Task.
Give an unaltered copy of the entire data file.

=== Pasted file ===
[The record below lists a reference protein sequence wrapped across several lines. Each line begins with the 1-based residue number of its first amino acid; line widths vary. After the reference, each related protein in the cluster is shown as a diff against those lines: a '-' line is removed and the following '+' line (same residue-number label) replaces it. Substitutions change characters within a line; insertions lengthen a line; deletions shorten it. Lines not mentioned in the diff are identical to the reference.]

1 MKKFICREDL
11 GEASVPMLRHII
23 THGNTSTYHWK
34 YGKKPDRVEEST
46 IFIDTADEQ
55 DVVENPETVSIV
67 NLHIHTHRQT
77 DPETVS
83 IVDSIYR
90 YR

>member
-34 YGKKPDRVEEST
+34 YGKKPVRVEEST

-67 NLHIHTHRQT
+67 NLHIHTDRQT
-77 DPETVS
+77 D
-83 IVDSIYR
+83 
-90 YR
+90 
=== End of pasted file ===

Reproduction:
[The record below lists a reference protein sequence wrapped across several lines. Each line begins with the 1-based residue number of its first amino acid; line widths vary. After the reference, each related protein in the cluster is shown as a diff against those lines: a '-' line is removed and the following '+' line (same residue-number label) replaces it. Substitutions change characters within a line; insertions lengthen a line; deletions shorten it. Lines not mentioned in the diff are identical to the reference.]

1 MKKFICREDL
11 GEASVPMLRHII
23 THGNTSTYHWK
34 YGKKPDRVEEST
46 IFIDTADEQ
55 DVVENPETVSIV
67 NLHIHTHRQT
77 DPETVS
83 IVDSIYR
90 YR

>member
-34 YGKKPDRVEEST
+34 YGKKPVRVEEST

-67 NLHIHTHRQT
+67 NLHIHTDRQT
-77 DPETVS
+77 D
-83 IVDSIYR
+83 
-90 YR
+90 